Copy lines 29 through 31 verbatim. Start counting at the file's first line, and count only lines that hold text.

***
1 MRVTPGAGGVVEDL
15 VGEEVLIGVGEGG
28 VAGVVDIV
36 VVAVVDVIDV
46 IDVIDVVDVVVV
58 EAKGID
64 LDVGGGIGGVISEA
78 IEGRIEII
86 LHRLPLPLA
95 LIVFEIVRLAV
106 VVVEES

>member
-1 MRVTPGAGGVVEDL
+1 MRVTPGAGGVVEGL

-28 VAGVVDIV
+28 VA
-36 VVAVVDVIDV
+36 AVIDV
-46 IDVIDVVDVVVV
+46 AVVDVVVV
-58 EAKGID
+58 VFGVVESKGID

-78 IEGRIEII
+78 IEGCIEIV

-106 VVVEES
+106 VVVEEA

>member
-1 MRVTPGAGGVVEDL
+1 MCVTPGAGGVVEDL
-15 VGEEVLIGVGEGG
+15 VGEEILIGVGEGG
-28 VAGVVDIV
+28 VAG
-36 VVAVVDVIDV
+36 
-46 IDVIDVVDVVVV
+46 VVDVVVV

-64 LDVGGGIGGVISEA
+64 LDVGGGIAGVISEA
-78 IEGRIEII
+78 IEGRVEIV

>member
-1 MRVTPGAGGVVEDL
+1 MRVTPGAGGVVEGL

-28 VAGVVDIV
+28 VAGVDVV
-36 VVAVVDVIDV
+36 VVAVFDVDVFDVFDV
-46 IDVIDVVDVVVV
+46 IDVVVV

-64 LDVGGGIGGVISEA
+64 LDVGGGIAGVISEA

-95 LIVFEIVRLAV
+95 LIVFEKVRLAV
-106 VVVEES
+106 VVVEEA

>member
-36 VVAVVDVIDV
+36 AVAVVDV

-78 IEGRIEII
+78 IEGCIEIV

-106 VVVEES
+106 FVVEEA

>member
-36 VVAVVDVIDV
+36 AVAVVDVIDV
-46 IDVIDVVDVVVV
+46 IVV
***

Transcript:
+1 MCVTPGAGGVVEDL
-15 VGEEVLIGVGEGG
+15 VGEEILIGVGEGG